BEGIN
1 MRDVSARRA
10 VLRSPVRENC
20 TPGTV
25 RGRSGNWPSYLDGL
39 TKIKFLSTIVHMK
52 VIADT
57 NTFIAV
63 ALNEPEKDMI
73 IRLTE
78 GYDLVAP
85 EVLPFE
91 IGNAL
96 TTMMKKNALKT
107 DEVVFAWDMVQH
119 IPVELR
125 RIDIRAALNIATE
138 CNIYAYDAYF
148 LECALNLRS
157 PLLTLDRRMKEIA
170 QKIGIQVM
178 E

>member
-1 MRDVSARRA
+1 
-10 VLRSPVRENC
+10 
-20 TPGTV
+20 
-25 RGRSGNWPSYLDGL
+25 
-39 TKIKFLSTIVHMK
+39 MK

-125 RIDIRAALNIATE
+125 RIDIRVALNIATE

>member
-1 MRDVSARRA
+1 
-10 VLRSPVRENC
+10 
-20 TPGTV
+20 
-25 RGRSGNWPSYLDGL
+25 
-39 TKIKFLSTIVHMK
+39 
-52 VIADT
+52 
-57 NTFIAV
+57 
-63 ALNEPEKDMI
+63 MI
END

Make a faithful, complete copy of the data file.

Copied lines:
1 MRDVSARRA
10 VLRSPVRENC
20 TPGTV
25 RGRSGNWPSYLDGL
39 TKIKFLSTIVHMK
52 VIADT
57 NTFIAV
63 ALNEPEKDMI
73 IRLTE
78 GYDLVAP
85 EVLPFE
91 IGNAL
96 TTMMKKNALKT
107 DEVVFAWDMVQH
119 IPVELR
125 RIDIRAALNIATE
138 CNIYAYDAYF
148 LECALNLRS
157 PLLTLDRRMKEIA
170 QKIGIQVM
178 E

>member
-1 MRDVSARRA
+1 
-10 VLRSPVRENC
+10 
-20 TPGTV
+20 
-25 RGRSGNWPSYLDGL
+25 
-39 TKIKFLSTIVHMK
+39 MK

-125 RIDIRAALNIATE
+125 RIDIRVALNIATE

>member
-1 MRDVSARRA
+1 
-10 VLRSPVRENC
+10 
-20 TPGTV
+20 
-25 RGRSGNWPSYLDGL
+25 
-39 TKIKFLSTIVHMK
+39 
-52 VIADT
+52 
-57 NTFIAV
+57 
-63 ALNEPEKDMI
+63 MI